Comparison of five viscoelastic models for estimating viscoelastic parameters using ultrasound shear wave elastography

Boran Zhou, Xiaoming Zhang

Research output: Contribution to journalArticlepeer-review

5 Scopus citations

Abstract

The purpose of this study is to compare five viscoelastic models (Voigt, Maxwell, standard linear solid, spring-pot, and fractional Voigt models) for estimating viscoelastic properties based on ultrasound shear wave elastography measurements. We performed the forward problem analysis, the inverse problem analysis, and experiments. In the forward problem analysis, the shear wave speeds at different frequencies were calculated using the Voigt model for given shear elasticity and varying shear viscosity. In the inverse problem analysis, the viscoelastic parameters were estimated from the given wave speeds for the five viscoelastic models using the least-square regression. The experiment was performed in a tissue-mimicking phantom. A local harmonic vibration was generated via a mechanical shaker on the phantom at five frequencies (100, 150, 200, 250, and 300 Hz) and an ultrasound transducer was used to capture the tissue motion. Shear wave speed of the phantom was measured using the ultrasound shear wave elastography technique. The parameters for different viscoelastic models for the phantom were identified. For both analytical and experimental studies, ratios of storage to loss modulus as a function of excitation frequency for different viscoelastic models were calculated. We found that the Voigt and fractional Voigt models fit well with the shear wave speed - frequency and ratio of storage to loss modulus – frequency relationships both in analytical and experimental studies.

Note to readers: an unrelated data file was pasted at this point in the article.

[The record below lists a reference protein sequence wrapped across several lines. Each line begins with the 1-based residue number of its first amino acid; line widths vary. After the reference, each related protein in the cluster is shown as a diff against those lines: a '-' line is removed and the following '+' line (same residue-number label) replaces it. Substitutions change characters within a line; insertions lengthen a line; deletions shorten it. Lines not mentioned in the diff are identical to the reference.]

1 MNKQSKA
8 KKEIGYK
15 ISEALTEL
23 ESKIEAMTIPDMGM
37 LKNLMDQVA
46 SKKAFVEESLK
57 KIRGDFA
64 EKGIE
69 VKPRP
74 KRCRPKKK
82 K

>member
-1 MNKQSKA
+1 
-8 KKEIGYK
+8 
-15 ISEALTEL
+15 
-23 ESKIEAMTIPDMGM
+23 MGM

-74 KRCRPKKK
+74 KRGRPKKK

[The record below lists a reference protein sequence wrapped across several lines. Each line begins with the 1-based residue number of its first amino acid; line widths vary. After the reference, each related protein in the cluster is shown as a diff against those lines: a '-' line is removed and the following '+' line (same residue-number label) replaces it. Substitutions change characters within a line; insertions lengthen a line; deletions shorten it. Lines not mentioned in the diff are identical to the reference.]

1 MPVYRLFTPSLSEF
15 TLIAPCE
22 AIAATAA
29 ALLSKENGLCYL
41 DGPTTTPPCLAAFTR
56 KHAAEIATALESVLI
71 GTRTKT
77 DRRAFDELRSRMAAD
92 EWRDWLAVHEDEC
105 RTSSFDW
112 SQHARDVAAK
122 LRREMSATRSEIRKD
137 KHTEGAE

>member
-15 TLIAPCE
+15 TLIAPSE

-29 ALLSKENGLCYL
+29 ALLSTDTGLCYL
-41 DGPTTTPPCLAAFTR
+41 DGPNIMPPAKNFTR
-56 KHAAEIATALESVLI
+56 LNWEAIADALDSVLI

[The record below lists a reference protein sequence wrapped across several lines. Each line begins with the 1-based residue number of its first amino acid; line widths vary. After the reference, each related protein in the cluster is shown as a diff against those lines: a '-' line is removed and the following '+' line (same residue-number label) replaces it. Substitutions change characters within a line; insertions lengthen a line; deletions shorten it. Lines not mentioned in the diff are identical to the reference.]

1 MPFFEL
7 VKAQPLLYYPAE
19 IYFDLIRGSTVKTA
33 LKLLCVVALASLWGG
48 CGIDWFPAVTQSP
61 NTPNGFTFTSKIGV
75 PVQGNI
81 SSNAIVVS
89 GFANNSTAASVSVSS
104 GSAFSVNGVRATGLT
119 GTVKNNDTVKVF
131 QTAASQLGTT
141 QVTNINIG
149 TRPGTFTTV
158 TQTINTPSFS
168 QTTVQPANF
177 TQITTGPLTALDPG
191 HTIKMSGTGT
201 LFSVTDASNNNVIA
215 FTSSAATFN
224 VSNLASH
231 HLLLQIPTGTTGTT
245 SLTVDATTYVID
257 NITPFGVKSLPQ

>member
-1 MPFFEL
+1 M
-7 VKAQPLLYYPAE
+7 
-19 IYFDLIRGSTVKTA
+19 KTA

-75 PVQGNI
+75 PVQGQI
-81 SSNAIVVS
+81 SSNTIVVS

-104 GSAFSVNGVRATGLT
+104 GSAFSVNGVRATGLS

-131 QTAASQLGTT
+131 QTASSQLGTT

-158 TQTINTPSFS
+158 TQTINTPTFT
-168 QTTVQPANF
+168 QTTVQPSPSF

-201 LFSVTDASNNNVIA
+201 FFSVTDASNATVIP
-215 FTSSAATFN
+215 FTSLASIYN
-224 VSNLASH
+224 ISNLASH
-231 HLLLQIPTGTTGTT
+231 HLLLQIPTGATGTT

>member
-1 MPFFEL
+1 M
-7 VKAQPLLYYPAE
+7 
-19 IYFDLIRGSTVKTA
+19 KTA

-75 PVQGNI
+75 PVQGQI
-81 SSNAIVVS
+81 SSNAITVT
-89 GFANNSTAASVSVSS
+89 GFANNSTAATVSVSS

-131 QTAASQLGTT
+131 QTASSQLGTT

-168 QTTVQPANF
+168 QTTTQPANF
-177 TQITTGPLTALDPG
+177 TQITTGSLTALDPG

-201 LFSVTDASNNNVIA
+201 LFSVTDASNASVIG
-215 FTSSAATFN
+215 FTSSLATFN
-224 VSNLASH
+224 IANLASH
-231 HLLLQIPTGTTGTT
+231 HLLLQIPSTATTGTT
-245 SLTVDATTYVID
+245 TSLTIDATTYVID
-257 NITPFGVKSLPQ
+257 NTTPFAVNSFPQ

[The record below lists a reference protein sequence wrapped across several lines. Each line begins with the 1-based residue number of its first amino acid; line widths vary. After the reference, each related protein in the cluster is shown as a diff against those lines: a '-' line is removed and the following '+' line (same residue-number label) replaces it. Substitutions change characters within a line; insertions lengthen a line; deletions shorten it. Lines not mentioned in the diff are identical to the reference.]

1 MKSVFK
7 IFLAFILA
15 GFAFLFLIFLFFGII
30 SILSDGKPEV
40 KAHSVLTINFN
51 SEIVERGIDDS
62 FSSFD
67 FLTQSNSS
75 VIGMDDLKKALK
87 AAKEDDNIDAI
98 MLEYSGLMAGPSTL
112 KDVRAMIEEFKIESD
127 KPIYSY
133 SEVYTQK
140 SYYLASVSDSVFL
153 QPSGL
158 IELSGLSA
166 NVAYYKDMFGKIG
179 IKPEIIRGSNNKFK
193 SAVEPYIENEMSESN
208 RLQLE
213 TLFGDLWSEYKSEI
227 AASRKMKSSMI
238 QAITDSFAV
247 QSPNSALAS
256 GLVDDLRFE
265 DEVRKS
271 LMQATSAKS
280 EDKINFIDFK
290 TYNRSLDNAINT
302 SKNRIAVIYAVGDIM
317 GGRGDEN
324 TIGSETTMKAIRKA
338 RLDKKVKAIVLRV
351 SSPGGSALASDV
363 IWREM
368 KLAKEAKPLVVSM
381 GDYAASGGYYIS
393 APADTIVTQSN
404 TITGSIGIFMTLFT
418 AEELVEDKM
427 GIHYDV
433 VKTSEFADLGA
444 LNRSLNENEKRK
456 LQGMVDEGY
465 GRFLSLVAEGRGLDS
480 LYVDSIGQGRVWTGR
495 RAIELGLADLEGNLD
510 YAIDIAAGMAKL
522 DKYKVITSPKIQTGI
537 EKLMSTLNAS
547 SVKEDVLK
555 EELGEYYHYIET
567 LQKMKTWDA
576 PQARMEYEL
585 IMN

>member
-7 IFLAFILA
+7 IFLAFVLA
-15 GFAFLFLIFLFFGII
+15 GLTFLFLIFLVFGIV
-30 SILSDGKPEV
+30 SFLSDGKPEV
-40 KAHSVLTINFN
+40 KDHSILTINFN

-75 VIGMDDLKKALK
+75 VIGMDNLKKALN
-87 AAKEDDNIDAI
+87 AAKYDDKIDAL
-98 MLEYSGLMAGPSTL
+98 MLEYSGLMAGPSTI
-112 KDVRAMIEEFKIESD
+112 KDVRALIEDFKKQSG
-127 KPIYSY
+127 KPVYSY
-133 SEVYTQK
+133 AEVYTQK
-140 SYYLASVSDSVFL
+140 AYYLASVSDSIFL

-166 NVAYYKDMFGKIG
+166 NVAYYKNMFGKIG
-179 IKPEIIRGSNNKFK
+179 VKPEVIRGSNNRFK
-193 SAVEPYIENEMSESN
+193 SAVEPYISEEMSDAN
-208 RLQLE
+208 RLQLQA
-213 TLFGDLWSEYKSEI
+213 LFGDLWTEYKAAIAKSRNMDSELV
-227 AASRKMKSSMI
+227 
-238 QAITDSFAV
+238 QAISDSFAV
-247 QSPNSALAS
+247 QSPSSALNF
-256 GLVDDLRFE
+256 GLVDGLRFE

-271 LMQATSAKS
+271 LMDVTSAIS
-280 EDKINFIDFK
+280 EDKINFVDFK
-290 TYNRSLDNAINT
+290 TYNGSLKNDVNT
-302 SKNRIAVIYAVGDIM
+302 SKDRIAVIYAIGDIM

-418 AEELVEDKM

Original languageEnglish (US)
Pages (from-to)109-116
Number of pages8
JournalJournal of the Mechanical Behavior of Biomedical Materials
Volume85
DOIs
StatePublished - Sep 2018

Keywords

  • Fractional Voigt
  • Shear wave speed
  • Ultrasound shear wave elastography (USVE)
  • Viscoelastic models

ASJC Scopus subject areas

  • Biomaterials
  • Biomedical Engineering
  • Mechanics of Materials

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